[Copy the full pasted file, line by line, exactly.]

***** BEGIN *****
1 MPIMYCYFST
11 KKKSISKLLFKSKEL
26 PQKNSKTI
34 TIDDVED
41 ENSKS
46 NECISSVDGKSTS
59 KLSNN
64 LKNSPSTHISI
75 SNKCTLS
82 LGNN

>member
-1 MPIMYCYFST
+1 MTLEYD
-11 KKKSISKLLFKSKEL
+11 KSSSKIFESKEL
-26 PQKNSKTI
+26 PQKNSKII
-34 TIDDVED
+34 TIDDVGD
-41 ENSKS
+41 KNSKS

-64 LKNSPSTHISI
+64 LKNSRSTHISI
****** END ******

1 MPIMYCYFST
11 KKKSISKLLFKSKEL
26 PQKNSKTI
34 TIDDVED
41 ENSKS
46 NECISSVDGKSTS
59 KLSNN
64 LKNSPSTHISI
75 SNKCTLS
82 LGNN

>member
-1 MPIMYCYFST
+1 MTLEYD
-11 KKKSISKLLFKSKEL
+11 KSSSKIFESKEL
-26 PQKNSKTI
+26 PQKNSKII
-34 TIDDVED
+34 TIDDVGD
-41 ENSKS
+41 KNSKS

-64 LKNSPSTHISI
+64 LKNSRSTHISI